Global sea level rise requires that climate models produce realistic simulations of not only sea
level variability but also weather extremes such as heavy rainfall, to provide maximum utility
assessing future risk of coastal flooding. Prolonged high sea levels enhance the likelihood and
severity of rainfall-related floods along vulnerable coasts, such as in Hawaii and the U.S.-
affiliated Pacific Islands (USAPI). For example, high sea levels during heavy rainfall can slow
freshwater runoff into the ocean, causing compound flooding. Considering future projections of
increasing sea level variability, as well as likely wetter storms, motivates assessing the combined
effect of both sea level and weather changes on the risk of coastal flooding.
In the tropical Pacific, regional sea levels and rainfall patterns vary in response to well-observed
climate oscillations such as the El Niño-Southern Oscillation. Since the strong El Niño in 2015,
island communities in the Marshall Islands (2016) and Hawaii (2017) experienced minor coastal
flooding events. Whereas the Hawaii high sea levels occurred during several months of mostly
fair weather, the recurrent minor flooding could have been worse if heavy rainfall happened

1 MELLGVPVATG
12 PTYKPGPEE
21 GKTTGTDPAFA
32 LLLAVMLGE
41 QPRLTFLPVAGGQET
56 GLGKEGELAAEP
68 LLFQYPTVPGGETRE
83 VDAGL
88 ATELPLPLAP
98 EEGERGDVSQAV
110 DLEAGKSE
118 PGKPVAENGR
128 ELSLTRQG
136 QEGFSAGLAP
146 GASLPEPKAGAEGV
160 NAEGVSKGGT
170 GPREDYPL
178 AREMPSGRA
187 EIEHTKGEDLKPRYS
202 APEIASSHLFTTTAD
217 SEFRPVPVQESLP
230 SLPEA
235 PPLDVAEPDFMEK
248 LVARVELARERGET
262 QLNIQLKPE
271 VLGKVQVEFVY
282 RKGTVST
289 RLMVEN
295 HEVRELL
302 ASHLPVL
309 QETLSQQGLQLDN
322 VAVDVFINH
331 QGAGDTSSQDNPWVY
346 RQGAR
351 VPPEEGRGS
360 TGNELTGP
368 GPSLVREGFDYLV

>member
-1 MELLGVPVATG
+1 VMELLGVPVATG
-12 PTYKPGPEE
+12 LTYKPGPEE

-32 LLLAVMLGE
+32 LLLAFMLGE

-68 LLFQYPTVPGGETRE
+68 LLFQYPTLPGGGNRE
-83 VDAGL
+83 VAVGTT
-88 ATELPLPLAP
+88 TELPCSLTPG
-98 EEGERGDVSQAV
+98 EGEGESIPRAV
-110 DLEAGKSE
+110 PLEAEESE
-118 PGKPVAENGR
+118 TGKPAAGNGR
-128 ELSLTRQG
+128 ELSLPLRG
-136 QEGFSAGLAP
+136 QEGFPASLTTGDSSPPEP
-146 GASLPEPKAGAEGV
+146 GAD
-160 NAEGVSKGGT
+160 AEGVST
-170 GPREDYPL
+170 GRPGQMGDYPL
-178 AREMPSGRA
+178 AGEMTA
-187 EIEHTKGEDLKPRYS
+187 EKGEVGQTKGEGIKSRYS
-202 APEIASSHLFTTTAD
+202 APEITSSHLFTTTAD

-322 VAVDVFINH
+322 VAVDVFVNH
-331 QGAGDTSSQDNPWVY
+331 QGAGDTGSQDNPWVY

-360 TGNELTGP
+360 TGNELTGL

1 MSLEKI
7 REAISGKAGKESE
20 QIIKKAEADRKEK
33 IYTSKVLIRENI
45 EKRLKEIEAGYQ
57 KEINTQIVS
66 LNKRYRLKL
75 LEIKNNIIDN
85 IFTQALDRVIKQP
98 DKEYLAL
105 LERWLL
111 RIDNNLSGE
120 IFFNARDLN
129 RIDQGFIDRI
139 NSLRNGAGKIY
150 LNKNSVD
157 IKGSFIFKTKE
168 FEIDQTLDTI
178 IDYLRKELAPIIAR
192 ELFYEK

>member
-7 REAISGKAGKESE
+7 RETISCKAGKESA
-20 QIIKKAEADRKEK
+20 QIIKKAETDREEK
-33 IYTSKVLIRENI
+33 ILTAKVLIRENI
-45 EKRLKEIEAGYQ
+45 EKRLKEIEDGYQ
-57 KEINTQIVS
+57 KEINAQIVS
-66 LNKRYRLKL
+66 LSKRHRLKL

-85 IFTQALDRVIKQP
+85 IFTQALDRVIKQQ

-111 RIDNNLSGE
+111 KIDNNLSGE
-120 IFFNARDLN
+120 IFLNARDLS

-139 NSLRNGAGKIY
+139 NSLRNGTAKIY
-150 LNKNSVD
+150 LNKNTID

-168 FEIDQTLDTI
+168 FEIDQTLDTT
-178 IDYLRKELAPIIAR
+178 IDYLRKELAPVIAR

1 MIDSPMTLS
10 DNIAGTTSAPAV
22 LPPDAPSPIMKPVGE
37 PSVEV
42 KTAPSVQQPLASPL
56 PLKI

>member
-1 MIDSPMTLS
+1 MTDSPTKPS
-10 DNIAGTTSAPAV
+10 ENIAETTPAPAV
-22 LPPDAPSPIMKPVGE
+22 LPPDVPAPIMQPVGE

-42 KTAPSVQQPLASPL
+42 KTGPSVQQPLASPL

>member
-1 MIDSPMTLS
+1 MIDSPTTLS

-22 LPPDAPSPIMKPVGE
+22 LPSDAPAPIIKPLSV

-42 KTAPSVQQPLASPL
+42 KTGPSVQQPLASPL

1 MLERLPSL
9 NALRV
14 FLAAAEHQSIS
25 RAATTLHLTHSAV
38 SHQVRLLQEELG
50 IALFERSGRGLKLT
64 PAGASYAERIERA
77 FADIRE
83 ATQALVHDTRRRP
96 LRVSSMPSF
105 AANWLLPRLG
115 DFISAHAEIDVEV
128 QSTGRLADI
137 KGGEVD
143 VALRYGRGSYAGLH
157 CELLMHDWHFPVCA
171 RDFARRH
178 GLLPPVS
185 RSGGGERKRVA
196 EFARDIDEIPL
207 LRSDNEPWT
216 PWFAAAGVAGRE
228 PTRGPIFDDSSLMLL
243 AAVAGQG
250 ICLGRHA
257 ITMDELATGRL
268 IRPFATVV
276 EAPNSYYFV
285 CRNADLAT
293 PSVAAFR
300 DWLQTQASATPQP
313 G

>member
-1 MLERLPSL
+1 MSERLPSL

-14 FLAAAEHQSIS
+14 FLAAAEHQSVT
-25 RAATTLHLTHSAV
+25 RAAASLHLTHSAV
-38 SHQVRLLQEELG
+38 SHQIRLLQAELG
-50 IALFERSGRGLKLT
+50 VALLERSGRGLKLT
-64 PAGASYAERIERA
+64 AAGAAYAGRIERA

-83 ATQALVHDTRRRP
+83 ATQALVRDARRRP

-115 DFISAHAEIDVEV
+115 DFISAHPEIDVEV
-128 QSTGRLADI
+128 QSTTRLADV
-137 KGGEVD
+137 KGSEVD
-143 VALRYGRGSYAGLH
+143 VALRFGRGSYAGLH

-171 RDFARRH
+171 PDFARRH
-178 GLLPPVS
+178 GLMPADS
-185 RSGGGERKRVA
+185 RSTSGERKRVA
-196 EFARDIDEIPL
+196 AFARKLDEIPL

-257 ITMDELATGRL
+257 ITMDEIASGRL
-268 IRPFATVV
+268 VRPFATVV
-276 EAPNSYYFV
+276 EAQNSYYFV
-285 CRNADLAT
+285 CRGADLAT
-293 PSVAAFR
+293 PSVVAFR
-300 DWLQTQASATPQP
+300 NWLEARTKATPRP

around the times of highest tides. Assessing the temporally and regionally varying climate
processes responsible for sea level fluctuations is critical, but incomplete, to efforts projecting
the occurrence of future coastal flooding.
Improved coupled ocean-atmosphere models (i.e., CMIP6) provide the opportunity to assess the
combined occurrence of high sea levels and extreme rainfall, which is relevant to determining
coastal flooding risk. We will evaluate CMIP6 simulations of the climate processes that affect
sea levels (e.g., greenhouse warming and El Niño) and heavy rainfall (i.e., storms) associated
with coastal flooding in tropical Pacific islands. We will develop integrated projections of future
changes to sea levels and extreme rainfall events, focusing on Hawaii and the Marshall Islands as
well as Guam and American Samoa. Using a multi-model assessment approach, we will
constrain uncertainty ranges on the CMIP6 projections, such as by selecting well-performing
models compared to observations. Our objective is to project 21st-century changes in the joint
distribution of high sea levels and rainfall extremes associated with coastal flooding in Hawaii
and the USAPI.
Our proposed research is relevant to the MAPP competition “21st Century Integrated U.S.
Climate Predictions and Projections”, and specifically, the competition identified research
focus– “characterizing long-term changes in weather extremes and sea level”. Through our
proposed 21st-century projections and assessments of the model processes associated with
uncertainty, we will contribute to the competition’s Priority Areas A and B. By delivering
projections of the combined effect of changing sea levels and more extreme rainfall on the
likelihood of future coastal flooding, we will support NOAA’s long-term goals to increase
climate intelligence concerning “weather and climate extremes” as well as “coasts and climate
resilience” by building capabilities regarding “Earth system science and modeling”.
Climate Risk Area: Coastal Inundation